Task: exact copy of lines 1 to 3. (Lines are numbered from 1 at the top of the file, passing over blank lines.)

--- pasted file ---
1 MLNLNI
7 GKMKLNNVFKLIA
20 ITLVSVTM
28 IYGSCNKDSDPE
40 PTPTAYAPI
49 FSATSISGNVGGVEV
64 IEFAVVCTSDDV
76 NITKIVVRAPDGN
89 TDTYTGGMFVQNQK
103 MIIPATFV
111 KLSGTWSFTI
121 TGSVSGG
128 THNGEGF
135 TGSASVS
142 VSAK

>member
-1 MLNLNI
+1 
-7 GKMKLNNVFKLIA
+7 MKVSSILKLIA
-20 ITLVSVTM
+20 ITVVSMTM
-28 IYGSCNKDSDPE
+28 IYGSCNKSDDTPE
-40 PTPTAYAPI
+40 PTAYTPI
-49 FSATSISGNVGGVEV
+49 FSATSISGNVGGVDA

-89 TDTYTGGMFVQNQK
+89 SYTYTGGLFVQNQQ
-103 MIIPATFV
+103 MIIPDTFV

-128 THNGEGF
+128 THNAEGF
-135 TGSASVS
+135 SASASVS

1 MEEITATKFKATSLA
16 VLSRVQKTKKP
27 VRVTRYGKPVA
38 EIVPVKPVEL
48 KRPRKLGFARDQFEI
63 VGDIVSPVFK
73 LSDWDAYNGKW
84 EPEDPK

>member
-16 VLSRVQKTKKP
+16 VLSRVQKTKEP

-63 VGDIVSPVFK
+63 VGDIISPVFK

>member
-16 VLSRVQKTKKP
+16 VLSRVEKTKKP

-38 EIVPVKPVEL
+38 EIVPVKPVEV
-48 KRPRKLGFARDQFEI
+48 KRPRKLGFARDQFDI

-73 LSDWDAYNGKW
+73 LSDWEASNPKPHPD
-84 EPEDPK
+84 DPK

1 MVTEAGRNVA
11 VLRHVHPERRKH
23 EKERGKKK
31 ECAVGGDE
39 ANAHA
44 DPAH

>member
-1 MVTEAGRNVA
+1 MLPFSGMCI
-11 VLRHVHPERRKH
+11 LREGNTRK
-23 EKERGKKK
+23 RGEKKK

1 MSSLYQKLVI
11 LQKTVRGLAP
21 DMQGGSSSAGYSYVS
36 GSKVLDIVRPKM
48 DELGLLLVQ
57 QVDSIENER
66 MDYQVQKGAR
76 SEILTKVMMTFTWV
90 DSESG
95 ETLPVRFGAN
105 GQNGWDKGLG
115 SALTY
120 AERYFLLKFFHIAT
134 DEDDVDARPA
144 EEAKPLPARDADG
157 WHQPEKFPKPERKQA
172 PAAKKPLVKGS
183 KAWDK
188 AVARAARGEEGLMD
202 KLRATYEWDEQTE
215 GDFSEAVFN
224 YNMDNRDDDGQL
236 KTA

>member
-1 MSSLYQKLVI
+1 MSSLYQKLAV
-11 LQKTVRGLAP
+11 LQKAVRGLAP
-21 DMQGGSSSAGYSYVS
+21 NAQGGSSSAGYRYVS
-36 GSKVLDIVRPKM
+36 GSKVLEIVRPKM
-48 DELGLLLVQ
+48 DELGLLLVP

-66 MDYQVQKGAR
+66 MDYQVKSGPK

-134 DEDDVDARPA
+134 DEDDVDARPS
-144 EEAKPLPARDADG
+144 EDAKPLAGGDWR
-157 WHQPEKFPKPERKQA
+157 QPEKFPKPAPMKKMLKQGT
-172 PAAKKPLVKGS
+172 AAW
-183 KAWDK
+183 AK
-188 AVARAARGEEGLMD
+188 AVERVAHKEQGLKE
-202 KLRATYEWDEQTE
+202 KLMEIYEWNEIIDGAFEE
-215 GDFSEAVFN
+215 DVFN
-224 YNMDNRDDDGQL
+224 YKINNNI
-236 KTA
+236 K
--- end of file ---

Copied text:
1 MLNLNI
7 GKMKLNNVFKLIA
20 ITLVSVTM